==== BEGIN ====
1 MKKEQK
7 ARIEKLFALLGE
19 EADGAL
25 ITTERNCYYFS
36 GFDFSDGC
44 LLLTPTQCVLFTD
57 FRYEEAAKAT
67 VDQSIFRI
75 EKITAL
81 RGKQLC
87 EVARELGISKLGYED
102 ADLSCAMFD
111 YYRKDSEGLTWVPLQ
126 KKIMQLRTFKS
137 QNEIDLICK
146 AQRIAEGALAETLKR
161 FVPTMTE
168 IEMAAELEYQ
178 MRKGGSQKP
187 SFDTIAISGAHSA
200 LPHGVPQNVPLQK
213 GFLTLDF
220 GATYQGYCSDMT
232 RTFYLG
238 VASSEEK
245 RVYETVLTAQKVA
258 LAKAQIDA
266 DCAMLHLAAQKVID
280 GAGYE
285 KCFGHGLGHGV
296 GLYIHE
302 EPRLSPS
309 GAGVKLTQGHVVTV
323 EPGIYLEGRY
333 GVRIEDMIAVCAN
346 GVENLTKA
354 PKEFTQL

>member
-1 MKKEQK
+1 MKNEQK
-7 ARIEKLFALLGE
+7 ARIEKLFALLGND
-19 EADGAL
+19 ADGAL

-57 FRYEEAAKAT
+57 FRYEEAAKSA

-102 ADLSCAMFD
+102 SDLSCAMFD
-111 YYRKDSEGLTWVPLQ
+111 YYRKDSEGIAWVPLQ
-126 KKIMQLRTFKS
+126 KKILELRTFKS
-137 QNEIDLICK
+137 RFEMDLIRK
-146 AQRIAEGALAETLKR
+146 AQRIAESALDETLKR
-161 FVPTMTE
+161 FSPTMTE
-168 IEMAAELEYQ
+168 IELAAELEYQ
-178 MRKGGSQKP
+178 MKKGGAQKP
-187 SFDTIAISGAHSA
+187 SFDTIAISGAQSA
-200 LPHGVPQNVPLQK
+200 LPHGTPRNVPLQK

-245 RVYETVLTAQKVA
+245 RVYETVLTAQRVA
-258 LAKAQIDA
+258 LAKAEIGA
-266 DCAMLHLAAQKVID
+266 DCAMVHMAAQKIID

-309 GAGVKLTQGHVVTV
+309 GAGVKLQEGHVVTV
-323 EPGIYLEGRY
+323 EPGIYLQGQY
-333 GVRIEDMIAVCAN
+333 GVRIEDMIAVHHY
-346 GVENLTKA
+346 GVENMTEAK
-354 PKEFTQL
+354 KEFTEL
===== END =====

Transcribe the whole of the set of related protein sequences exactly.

1 MKKEQK
7 ARIEKLFALLGE
19 EADGAL
25 ITTERNCYYFS
36 GFDFSDGC
44 LLLTPTQCVLFTD
57 FRYEEAAKAT
67 VDQSIFRI
75 EKITAL
81 RGKQLC
87 EVARELGISKLGYED
102 ADLSCAMFD
111 YYRKDSEGLTWVPLQ
126 KKIMQLRTFKS
137 QNEIDLICK
146 AQRIAEGALAETLKR
161 FVPTMTE
168 IEMAAELEYQ
178 MRKGGSQKP
187 SFDTIAISGAHSA
200 LPHGVPQNVPLQK
213 GFLTLDF
220 GATYQGYCSDMT
232 RTFYLG
238 VASSEEK
245 RVYETVLTAQKVA
258 LAKAQIDA
266 DCAMLHLAAQKVID
280 GAGYE
285 KCFGHGLGHGV
296 GLYIHE
302 EPRLSPS
309 GAGVKLTQGHVVTV
323 EPGIYLEGRY
333 GVRIEDMIAVCAN
346 GVENLTKA
354 PKEFTQL

>member
-1 MKKEQK
+1 MKNEQK
-7 ARIEKLFALLGE
+7 ARIEKLFALLGND
-19 EADGAL
+19 ADGAL

-57 FRYEEAAKAT
+57 FRYEEAAKSA

-102 ADLSCAMFD
+102 SDLSCAMFD
-111 YYRKDSEGLTWVPLQ
+111 YYRKDSEGIAWVPLQ
-126 KKIMQLRTFKS
+126 KKILELRTFKS
-137 QNEIDLICK
+137 RFEMDLIRK
-146 AQRIAEGALAETLKR
+146 AQRIAESALDETLKR
-161 FVPTMTE
+161 FSPTMTE
-168 IEMAAELEYQ
+168 IELAAELEYQ
-178 MRKGGSQKP
+178 MKKGGAQKP
-187 SFDTIAISGAHSA
+187 SFDTIAISGAQSA
-200 LPHGVPQNVPLQK
+200 LPHGTPRNVPLQK

-245 RVYETVLTAQKVA
+245 RVYETVLTAQRVA
-258 LAKAQIDA
+258 LAKAEIGA
-266 DCAMLHLAAQKVID
+266 DCAMVHMAAQKIID

-309 GAGVKLTQGHVVTV
+309 GAGVKLQEGHVVTV
-323 EPGIYLEGRY
+323 EPGIYLQGQY
-333 GVRIEDMIAVCAN
+333 GVRIEDMIAVHHY
-346 GVENLTKA
+346 GVENMTEAK
-354 PKEFTQL
+354 KEFTEL